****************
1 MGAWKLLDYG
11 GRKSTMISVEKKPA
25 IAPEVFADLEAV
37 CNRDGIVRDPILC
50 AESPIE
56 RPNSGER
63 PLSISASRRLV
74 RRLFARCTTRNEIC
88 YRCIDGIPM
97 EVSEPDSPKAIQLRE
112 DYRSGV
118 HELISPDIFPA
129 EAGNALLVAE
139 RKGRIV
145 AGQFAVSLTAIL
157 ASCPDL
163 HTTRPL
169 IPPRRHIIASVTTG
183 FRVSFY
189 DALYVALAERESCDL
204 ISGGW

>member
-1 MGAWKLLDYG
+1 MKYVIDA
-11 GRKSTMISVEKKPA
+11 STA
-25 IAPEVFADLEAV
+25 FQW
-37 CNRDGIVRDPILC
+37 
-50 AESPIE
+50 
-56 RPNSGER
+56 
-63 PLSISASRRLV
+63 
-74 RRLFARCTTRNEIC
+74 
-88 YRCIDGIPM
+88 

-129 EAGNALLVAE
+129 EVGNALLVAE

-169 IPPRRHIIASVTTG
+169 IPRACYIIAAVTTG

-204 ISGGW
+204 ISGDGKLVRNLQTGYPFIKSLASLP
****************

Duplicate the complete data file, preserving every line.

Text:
1 MGAWKLLDYG
11 GRKSTMISVEKKPA
25 IAPEVFADLEAV
37 CNRDGIVRDPILC
50 AESPIE
56 RPNSGER
63 PLSISASRRLV
74 RRLFARCTTRNEIC
88 YRCIDGIPM
97 EVSEPDSPKAIQLRE
112 DYRSGV
118 HELISPDIFPA
129 EAGNALLVAE
139 RKGRIV
145 AGQFAVSLTAIL
157 ASCPDL
163 HTTRPL
169 IPPRRHIIASVTTG
183 FRVSFY
189 DALYVALAERESCDL
204 ISGGW

>member
-1 MGAWKLLDYG
+1 MKYVIDA
-11 GRKSTMISVEKKPA
+11 STA
-25 IAPEVFADLEAV
+25 FQW
-37 CNRDGIVRDPILC
+37 
-50 AESPIE
+50 
-56 RPNSGER
+56 
-63 PLSISASRRLV
+63 
-74 RRLFARCTTRNEIC
+74 
-88 YRCIDGIPM
+88 

-129 EAGNALLVAE
+129 EVGNALLVAE

-169 IPPRRHIIASVTTG
+169 IPRACYIIAAVTTG

-204 ISGGW
+204 ISGDGKLVRNLQTGYPFIKSLASLP